Why did it feel so wrong, as if I was cheating on my partner? When all I had done was look into his eyes and felt a connection? I had to get to the bottom of these uncharacteristic emotions—hope, lust, guilt—all bubbling up within me and so had put the first words to paper, in the form of a short story. My writing style, it turned out, was firmly rooted in the magic realistic, almost fantasy genre. Set in a futuristic city filled with foreign scenries—similar to the alien city of Hong Kong, where nothing was as it seemed; splattered with characters who were bizarre—much like the own country rejects who came to Hong Kong, attracted by its multilayered, east meets west confluence of sensations, in the hope of finding their path.

A complete surprise was how my plotlines were inspired by the lush stories from Indian mythology. Seemed somewhere along the line, I had taken to heart the wars of the gods and the seductive adventures of the goddesses from the legends back home; narrated to me first by my grandmother and then Amar Chitra Katha (Indian comics) they found a new avatar in my fantasy. It took another nine years, three countries, four homes, many jobs and crucially a near death experience in which I lost my first born which pushed me over the edge.  It was almost as if I had to resolve my own issues before solving my characters’ conflicts; and then suddenly I was there. It was time to release Shaitan to the swells of Amazon, to be read by humans and kindred half lives. It had to be now, for there is no tomorrow.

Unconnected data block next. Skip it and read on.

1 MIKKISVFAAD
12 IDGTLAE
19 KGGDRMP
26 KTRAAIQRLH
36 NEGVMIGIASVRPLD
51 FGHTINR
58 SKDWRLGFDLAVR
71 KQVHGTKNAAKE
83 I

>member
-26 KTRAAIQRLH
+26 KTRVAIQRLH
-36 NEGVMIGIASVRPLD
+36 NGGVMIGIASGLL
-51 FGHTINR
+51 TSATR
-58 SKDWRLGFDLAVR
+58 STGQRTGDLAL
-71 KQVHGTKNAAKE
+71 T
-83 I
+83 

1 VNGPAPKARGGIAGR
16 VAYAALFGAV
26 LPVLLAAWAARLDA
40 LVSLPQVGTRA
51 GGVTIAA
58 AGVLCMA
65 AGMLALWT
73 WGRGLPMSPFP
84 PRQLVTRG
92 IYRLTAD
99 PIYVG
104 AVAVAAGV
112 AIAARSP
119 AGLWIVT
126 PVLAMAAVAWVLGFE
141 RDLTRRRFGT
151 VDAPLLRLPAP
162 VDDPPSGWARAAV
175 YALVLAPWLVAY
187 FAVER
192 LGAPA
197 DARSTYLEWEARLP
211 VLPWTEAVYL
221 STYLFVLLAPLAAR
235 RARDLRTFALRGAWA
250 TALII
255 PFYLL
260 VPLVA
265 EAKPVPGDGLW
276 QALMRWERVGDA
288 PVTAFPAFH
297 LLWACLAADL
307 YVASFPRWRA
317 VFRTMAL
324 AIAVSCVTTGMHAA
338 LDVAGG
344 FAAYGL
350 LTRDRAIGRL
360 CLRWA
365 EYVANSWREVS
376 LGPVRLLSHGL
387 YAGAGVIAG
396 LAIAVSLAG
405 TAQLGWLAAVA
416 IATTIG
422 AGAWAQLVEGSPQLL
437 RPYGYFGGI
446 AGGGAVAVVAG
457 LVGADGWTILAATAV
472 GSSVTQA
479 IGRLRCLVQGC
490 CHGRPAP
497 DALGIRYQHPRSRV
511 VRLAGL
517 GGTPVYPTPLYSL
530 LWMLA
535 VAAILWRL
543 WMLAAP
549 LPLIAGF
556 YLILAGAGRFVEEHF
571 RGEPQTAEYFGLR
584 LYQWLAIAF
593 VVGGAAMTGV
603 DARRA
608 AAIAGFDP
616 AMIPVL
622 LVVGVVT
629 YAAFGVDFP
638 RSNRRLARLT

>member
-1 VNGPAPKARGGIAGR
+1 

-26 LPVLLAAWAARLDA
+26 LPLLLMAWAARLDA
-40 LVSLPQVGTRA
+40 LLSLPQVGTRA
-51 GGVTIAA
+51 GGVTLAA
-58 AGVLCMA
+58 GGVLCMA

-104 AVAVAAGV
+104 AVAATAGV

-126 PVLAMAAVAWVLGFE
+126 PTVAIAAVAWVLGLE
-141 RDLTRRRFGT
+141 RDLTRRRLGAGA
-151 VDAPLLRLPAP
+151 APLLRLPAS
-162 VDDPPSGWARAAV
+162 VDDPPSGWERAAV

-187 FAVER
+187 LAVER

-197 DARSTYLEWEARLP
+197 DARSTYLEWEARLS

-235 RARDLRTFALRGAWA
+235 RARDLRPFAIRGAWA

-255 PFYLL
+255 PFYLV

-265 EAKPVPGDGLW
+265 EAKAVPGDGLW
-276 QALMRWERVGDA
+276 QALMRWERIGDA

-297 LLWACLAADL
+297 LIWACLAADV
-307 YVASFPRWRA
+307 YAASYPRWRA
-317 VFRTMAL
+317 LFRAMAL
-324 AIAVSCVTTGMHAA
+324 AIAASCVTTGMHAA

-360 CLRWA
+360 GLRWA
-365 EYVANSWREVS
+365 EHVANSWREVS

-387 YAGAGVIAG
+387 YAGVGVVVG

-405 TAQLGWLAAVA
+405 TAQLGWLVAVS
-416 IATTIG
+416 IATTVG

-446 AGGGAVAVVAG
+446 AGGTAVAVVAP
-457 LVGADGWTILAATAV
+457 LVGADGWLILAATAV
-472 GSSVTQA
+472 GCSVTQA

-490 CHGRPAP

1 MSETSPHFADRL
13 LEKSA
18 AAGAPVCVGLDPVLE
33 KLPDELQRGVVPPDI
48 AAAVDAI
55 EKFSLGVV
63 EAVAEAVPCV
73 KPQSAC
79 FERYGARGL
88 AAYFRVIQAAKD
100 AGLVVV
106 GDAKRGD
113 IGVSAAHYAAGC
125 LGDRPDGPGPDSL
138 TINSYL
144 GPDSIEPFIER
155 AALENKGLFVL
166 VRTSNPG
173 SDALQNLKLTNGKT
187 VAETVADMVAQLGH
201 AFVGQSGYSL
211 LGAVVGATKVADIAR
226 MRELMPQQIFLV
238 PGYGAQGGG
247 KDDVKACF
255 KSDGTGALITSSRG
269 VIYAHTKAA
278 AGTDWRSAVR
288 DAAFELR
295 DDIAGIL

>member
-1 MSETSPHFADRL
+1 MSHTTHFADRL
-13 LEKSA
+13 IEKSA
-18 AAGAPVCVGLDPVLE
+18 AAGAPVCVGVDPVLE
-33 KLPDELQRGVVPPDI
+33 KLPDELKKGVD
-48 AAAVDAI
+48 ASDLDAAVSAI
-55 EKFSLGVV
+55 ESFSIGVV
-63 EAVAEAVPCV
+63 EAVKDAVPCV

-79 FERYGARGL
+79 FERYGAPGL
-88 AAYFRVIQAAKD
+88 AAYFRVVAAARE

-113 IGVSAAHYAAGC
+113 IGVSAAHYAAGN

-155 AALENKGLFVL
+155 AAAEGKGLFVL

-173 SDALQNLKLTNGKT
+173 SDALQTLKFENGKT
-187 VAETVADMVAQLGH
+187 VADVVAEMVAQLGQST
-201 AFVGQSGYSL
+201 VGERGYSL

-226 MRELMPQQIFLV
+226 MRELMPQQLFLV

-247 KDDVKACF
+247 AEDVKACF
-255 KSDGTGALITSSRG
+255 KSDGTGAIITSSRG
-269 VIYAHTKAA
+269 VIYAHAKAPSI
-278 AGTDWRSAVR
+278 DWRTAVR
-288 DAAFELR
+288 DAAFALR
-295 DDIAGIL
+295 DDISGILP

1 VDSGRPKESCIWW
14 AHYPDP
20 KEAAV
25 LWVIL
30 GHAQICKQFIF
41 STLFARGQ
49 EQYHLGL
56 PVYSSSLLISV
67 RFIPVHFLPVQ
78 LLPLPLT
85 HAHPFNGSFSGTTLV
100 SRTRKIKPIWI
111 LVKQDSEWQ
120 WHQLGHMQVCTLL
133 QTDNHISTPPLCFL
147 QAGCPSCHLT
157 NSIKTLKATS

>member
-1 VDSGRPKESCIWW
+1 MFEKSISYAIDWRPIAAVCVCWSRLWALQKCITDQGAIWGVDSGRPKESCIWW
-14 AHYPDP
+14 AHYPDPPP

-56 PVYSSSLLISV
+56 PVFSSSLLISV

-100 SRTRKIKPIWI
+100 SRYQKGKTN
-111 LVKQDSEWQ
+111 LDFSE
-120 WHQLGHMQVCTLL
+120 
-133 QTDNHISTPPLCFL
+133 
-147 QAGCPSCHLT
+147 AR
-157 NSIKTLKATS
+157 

So that was the tip of my iceberg of a story. What about you? What prompted you to start writing and crucially to release it to the real world? I would love to hear your experiences too.

About Laxmi Hariharan:

(In the author’s words) I am a writer, technophile & dare I say, a futurist, with a penchant for chai and growing eye-catching flowers.  Wanderlust drove me out of my home country India to travel across Asia, and I lived in Singapore and Hong Kong before coming home to London.  My writing is inspired by Indian mythology; I draw from the stories my grandmother narrated to me as a child. It is in acknowledging my roots that I found my voice. When not writing I love walking in the woods with my soulmate, and indulging my inner geek. I would love to hear from you:

Twitter @laxmi,

Website: www.laxmihariharan.com.

Follow her eclectic music http://www.myspace.com/laxmihariharan

Facebook:  https://www.facebook.com/laxmihariharanauthor

Pinterest: http://pinterest.com/laxmihariharan/

If you like my writing and would like to be profiled in my Readers Avatar Series then please email me at laxmihariharan@yahoo.com.

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Shadowhawk is a regular contributor to TFF. A resident of Dubai, Shadowhawk reads, reads and reads. His opinions are always clear and concise. His articles always worth reading.

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  • Marie

    This is awesome! thank you so much for doing the tour – you rock!

    ~Marie, Novel Publicity

  • Bn100candg

    I enjoyed the post. Thanks for sharing about the inspiration for the book.

  • Rebecca Hipworth

    Interesting tale of inspiration! Very inspiring.